Faculty & Research

Forced Rankings of Employees Bad for Business

Stephen Garcia

Forced-ranking systems that require managers to evaluate the performance of an employee against other employees can hurt productivity, says a researcher at the University of Michigan's Ross School of Business.

"The use of rankings to scale employee performance relative to that of their peers, instead of using predetermined goals, may negatively affect employees' willingness to maximize joint gains that will benefit the organization," said Stephen Garcia, adjunct assistant professor of management and organizations at the Ross School and assistant professor at the Ford School of Public Policy.

"Individuals will care less about performing better on a given task and will, instead, shift their focus to performing relatively better on a scale comparison—in other words, being surpassed in rank."

General Electric is the most famous proponent of the forced-ranking model, but other companies have used it in some form at one time or another, including Cisco Systems, EDS, Hewlett-Packard, Microsoft, Pepsi, Caterpillar, Sun Microsystems, Goodyear, Ford and Capital One.

In a new study in the current issue of Organizational Behavior and Human Decision Processes, Garcia and colleague Avishalom Tor of the University of Haifa examine the forced-ranking system by conducting a series of studies of task comparisons vs. scale comparisons.


Rebalancing the System to Reduce Production Disruptions

Julie Simmons Ivy

Reconfigurable manufacturing systems have given companies the ability to respond more quickly to changing market and regulatory conditions. However, firms still must perform preventive maintenance on their equipment to replace or repair machinery that may fail due to aging or wear and tear. Typically, these maintenance and reconfiguration problems have been treated separately.

In a new University of Michigan study forthcoming in IIE Transactions, a team of researchers at the Ross School of Business and College of Engineering suggests that by incorporating reconfiguration operations into preventive maintenance actions, manufacturers can actually improve system performance by reducing total cost.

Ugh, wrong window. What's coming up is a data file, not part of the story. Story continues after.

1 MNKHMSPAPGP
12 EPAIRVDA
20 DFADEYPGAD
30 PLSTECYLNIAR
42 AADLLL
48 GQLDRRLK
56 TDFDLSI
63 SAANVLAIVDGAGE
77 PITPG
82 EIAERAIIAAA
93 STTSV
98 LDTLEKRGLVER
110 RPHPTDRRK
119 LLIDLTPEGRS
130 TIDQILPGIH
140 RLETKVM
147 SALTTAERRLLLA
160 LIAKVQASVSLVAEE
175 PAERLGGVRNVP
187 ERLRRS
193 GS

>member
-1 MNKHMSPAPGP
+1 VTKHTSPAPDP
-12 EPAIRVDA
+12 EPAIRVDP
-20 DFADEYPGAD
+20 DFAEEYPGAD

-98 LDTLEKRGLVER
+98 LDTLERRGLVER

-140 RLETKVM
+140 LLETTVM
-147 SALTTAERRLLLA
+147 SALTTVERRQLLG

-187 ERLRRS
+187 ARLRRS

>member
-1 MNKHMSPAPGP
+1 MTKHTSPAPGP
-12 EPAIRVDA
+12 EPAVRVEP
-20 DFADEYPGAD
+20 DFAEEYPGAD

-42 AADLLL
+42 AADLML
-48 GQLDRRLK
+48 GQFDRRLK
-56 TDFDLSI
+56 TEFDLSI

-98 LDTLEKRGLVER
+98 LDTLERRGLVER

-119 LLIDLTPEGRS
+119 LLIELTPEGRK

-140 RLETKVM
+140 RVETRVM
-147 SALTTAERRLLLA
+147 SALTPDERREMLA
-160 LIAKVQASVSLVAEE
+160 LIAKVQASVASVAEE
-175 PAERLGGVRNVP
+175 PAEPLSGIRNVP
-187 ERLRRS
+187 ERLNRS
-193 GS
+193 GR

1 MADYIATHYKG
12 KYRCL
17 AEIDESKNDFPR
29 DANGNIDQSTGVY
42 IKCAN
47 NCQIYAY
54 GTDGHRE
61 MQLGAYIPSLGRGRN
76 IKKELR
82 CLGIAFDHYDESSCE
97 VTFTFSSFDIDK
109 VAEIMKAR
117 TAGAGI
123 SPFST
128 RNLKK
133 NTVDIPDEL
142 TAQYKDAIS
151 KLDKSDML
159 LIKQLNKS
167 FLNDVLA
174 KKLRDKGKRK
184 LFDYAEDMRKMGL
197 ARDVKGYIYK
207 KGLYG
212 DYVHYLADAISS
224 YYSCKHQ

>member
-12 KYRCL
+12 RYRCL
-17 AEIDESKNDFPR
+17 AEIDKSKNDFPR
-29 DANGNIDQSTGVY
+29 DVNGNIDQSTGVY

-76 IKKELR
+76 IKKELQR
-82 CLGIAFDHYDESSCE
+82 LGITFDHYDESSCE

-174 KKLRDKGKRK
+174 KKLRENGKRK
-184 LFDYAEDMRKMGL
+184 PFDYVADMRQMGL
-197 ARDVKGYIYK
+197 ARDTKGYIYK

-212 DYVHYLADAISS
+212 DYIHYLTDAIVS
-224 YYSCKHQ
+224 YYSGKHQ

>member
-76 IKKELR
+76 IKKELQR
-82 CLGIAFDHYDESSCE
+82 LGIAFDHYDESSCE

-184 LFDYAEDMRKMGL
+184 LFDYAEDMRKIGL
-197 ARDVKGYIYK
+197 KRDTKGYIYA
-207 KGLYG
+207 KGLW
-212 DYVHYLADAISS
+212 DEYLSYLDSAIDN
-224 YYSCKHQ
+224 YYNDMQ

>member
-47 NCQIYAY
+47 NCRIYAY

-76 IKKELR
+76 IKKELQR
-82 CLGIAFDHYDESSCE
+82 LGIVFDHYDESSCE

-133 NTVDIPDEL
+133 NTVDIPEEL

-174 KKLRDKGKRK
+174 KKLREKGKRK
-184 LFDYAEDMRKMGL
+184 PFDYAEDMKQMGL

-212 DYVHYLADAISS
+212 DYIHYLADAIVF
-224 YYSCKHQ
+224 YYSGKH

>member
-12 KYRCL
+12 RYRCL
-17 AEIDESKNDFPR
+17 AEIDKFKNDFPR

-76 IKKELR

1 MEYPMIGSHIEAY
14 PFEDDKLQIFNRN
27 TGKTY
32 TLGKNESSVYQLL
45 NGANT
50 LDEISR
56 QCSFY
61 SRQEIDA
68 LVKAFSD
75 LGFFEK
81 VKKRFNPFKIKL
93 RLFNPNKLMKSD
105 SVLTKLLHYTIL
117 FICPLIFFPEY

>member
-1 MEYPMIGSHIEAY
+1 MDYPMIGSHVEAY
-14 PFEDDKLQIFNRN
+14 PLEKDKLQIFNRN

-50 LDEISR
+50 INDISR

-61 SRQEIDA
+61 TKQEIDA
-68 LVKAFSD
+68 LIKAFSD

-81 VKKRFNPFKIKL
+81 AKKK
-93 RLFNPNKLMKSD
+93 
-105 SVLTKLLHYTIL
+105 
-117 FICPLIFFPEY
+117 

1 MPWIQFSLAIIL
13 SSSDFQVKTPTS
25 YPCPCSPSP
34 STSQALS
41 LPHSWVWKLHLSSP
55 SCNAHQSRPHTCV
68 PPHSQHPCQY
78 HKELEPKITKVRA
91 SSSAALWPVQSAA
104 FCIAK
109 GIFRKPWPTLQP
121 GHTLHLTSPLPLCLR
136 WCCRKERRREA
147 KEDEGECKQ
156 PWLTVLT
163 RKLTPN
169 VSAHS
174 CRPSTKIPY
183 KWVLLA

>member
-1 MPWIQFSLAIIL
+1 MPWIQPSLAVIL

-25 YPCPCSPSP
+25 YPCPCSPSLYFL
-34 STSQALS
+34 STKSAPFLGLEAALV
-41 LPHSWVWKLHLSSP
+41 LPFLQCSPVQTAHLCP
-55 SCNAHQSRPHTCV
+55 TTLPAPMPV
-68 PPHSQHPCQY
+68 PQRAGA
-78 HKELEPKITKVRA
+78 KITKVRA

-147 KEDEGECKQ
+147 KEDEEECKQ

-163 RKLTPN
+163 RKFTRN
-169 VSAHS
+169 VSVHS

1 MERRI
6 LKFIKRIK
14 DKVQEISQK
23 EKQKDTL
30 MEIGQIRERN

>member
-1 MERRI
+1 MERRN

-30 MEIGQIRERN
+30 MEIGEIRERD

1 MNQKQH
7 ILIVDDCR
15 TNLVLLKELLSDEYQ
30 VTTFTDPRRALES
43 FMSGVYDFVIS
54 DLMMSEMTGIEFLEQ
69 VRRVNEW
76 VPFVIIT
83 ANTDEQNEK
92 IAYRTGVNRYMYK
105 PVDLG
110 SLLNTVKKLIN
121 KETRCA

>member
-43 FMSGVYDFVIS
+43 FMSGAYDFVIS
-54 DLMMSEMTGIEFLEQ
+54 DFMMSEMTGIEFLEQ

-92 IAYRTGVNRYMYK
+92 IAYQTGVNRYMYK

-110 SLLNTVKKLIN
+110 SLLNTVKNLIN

"Since both preventive maintenance and reconfiguration can be used to protect the production operation against machine degradation and failures, there is potential benefit in combining them for a less costly and more reliable production system," said Julie Simmons Ivy, assistant professor of operations and management science at the Ross School of Business.



Firms with Poor Accounting Quality Get Worse Lending Terms

Sreedhar Bharath

Companies are well-advised to beef up their accounting practices before they seek to raise new capital, says a professor at the University of Michigan's Ross School of Business.

A new study by the Ross School's Sreedhar Bharath shows that firms with poorer accounting quality are more likely to choose private lenders (bank loans) than public lenders (bonds) because the impact of accounting quality on interest rates in the public market is 2.5 times greater than in the private market.

Poorer accounting-quality borrowers not only face significantly higher interest costs, but lower maturities and a greater likelihood of posting collateral when they obtain bank loans, Bharath says. The effects of poor accounting quality also show up in bonds in the form of higher interest rates.

"Accounting quality has a significant impact on the choice of bank loans versus bonds," said Bharath, assistant professor of finance at the Ross School. "It also affects debt-contract design in systematically different ways. The quality of accounting information affects lenders' estimates of future cash flows from which debt repayments will be serviced."


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Faculty News

On October 5, Dean Dolan announced the following chaired appointments::
Gautum Ahuja, Harvey C. Fruehauf Professor
Gene Anderson, D. Maynard Phelps Collegiate Professor
Cindy Schipani, Maerwin H. Waterman Collegiate Professor
Kathleen Sutcliffe, Gilbert and Ruth Whitaker Professor
James Westphal, Robert G. Rodkey Collegiate Professor

James Walsh elected 65th President of the Academy of Management

Ross welcomes new faculty members

Dave Ulrich Tops List of Most Influential Leaders in Human Resources.

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